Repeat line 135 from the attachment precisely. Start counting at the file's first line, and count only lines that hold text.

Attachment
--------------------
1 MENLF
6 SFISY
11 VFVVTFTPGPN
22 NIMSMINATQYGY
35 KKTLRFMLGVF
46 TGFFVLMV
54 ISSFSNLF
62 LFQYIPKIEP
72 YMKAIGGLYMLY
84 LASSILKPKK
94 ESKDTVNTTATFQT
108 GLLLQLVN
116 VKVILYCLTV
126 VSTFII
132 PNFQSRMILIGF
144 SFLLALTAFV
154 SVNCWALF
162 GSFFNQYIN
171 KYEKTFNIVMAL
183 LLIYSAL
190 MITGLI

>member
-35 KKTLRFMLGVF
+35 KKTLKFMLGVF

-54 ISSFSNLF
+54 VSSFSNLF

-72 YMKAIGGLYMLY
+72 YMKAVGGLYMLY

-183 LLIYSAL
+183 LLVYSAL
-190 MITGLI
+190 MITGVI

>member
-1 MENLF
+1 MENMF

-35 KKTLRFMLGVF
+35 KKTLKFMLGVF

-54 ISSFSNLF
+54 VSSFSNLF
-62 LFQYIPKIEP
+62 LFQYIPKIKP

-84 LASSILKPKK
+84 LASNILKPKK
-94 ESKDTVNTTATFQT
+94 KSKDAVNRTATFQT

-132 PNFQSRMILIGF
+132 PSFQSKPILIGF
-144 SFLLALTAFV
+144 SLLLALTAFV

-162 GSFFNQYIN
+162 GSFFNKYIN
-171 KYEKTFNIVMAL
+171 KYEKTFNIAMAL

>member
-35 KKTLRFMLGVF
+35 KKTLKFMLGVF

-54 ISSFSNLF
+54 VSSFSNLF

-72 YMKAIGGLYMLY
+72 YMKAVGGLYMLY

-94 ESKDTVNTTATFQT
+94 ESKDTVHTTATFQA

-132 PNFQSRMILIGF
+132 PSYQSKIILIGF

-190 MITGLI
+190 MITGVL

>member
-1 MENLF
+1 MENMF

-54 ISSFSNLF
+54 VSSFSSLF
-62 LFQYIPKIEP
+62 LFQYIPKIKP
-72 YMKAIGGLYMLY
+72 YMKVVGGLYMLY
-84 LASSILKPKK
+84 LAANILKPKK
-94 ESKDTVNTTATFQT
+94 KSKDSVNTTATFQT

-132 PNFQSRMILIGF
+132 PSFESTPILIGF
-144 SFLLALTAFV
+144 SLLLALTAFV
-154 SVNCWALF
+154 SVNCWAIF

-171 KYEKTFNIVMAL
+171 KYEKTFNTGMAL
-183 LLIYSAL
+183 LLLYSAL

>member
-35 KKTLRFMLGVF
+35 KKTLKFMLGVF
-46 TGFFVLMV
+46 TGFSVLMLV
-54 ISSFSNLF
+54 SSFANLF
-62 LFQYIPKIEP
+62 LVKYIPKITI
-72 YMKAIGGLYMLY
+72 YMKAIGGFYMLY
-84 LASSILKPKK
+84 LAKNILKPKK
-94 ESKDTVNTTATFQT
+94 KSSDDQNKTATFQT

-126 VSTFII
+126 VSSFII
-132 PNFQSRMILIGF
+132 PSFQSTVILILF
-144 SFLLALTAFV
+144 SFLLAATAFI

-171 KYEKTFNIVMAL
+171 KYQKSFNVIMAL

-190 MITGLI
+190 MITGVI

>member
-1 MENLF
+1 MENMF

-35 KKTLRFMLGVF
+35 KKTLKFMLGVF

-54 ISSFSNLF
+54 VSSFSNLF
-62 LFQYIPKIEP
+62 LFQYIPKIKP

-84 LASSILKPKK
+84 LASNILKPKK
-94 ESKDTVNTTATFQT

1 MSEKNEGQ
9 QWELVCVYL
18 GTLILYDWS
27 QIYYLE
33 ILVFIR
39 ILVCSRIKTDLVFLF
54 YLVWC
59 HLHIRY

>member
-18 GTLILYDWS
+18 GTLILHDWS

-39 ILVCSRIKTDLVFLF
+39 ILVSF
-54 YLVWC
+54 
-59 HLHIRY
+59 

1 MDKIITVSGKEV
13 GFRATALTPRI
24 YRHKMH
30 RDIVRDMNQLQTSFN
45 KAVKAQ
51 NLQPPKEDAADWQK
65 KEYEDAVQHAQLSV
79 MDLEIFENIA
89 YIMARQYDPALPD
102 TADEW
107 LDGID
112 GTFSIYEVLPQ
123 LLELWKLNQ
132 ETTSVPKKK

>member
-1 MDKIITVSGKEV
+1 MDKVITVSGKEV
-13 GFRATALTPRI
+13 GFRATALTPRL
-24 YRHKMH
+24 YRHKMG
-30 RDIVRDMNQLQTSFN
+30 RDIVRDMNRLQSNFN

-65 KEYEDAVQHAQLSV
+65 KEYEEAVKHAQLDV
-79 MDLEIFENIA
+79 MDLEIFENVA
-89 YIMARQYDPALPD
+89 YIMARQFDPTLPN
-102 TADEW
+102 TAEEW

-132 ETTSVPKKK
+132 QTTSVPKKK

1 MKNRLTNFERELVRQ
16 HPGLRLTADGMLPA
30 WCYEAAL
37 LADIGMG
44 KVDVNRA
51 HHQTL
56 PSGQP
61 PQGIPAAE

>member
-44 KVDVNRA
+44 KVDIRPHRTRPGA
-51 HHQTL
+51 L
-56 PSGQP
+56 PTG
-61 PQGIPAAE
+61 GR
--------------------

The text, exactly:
>member